Speechifying! A matter of confidence.

While being caught up in the spectacular opening ceremony of the 2012 Paralympics, not for the first time I found myself wanting to be an athlete rather than a writer. The incredible sight of the disabled aesthetic being so celebrated in a public – indeed, a worldwide – forum left me emotionally energised. Just for a moment I found myself amongst the group being lionised.

How mainstreaming becomes assimilation as Traveller-specific supports disappear

My school day, over eleven years, was filled with drawing, knitting and sewing. Various therapies, such as speech and language, occupational therapy and physical therapy were also part of that day. Travellers were automatically assumed to have a cognitive and cultural disability. The segregated syllabus didn’t include languages, maths, history or the Irish language – all mandatory subjects in mainstream education. By Rosaleen McDonagh.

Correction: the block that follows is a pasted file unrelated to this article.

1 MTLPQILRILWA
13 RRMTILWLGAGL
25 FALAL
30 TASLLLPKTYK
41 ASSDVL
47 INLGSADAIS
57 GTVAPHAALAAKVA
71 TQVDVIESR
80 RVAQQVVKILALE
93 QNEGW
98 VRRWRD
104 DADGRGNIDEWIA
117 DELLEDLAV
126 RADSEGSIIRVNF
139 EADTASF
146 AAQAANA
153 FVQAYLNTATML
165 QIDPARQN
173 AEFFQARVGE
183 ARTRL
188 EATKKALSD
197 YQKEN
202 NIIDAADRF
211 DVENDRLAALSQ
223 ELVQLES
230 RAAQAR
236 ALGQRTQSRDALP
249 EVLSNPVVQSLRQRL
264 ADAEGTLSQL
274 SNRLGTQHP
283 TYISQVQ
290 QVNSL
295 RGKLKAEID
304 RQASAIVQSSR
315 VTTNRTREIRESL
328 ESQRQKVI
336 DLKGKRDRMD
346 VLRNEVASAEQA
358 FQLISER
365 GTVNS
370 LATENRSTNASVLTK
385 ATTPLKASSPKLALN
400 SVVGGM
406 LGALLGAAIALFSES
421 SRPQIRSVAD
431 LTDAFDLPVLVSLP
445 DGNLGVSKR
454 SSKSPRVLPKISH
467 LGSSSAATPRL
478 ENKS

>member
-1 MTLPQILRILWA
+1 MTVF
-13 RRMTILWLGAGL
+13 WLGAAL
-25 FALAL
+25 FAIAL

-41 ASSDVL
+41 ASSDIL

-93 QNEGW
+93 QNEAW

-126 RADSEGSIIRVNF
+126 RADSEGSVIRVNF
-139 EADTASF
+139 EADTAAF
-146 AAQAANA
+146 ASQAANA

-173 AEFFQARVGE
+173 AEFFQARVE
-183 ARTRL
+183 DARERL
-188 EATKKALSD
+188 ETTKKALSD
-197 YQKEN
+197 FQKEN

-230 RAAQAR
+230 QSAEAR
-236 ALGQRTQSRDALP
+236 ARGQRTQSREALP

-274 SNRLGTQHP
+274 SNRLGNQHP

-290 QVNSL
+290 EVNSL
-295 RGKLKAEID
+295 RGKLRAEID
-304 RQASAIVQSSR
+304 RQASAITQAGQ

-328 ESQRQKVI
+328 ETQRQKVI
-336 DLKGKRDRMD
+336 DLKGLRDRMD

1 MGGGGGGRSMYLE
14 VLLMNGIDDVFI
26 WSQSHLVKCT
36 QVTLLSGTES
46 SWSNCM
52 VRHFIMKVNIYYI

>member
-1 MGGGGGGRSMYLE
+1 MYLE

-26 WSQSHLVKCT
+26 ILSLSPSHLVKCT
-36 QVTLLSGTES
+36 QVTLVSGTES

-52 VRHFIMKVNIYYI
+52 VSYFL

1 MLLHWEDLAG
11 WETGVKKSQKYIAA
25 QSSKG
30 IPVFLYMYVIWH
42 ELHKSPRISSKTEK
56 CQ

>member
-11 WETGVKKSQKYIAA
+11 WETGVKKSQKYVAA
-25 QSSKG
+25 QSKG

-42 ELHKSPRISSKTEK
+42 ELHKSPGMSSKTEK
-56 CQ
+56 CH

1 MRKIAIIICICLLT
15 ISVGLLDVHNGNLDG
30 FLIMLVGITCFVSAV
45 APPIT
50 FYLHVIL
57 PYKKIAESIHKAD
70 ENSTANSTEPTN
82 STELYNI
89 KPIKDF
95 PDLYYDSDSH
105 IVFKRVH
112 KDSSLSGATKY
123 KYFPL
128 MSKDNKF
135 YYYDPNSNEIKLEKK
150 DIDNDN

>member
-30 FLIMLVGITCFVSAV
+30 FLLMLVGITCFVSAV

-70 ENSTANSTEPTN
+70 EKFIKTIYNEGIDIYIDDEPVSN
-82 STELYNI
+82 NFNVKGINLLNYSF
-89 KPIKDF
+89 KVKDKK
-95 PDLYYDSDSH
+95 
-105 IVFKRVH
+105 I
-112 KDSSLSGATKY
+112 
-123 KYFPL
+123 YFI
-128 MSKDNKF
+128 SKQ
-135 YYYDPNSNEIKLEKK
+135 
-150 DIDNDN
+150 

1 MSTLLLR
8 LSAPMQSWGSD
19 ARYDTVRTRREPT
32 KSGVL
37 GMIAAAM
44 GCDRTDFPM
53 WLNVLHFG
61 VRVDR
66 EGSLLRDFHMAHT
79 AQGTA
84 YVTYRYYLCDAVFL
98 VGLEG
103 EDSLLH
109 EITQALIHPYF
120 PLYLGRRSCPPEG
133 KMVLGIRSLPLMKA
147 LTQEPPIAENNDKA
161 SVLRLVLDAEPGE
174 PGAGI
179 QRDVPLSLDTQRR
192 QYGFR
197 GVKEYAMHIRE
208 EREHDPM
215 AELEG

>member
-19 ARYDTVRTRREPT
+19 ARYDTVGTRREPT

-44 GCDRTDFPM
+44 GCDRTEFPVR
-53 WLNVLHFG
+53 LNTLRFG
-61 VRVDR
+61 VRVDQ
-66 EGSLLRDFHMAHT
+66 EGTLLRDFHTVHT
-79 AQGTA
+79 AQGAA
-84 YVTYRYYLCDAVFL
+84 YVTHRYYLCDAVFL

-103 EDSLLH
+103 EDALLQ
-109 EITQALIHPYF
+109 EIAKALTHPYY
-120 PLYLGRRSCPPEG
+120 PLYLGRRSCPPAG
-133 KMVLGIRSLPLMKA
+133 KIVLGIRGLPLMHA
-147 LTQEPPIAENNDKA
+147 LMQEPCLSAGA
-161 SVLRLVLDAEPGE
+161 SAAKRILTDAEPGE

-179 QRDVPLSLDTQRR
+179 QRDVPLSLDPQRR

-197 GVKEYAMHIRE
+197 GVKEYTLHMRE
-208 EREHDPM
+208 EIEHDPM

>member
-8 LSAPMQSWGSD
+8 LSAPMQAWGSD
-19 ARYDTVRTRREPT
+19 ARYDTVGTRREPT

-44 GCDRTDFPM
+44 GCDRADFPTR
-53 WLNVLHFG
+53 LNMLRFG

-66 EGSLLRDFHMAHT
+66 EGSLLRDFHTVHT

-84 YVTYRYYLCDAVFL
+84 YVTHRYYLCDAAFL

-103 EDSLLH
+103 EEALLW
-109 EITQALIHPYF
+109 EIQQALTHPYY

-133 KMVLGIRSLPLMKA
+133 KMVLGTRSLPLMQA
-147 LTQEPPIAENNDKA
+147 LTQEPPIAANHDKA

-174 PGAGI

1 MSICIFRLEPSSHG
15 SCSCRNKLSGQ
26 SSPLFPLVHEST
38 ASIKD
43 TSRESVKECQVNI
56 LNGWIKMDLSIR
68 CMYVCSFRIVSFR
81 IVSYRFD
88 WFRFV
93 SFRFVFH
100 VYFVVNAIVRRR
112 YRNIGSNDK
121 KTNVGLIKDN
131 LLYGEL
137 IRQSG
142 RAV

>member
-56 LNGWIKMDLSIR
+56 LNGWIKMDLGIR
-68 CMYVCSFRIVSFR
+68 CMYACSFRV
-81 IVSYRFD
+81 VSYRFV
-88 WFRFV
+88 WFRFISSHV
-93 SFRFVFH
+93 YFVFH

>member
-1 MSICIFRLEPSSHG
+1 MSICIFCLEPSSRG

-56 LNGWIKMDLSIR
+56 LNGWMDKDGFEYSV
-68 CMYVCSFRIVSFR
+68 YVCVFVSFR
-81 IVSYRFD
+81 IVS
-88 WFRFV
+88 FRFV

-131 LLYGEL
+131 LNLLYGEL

Self-styled, settled saviour

It’s the silly season. During July and August, the standard of tripe churned out in TV-land becomes unbearable. You would imagine our friends in Channel 4, as an alternative to the Olympics, would be using this opportunity to develop a new audience. Is this their intent with “Thelma’s Gypsy Girls”? By Rosaleen McDonagh. 

A mocking kind of documentary

The realities of life for Travellers are too boring for tabloid TV. By Rosaleen McDonagh.

As an aunt of many nieces, some of whom are getting married this summer, watching Channel 4’s My Big Fat Gypsy Wedding has its own resonance. Sitting on the sofa with ten young beoirs (young women ) between the ages of 7 to 17, creates a sense of embarrassment, some anger and internalised shame.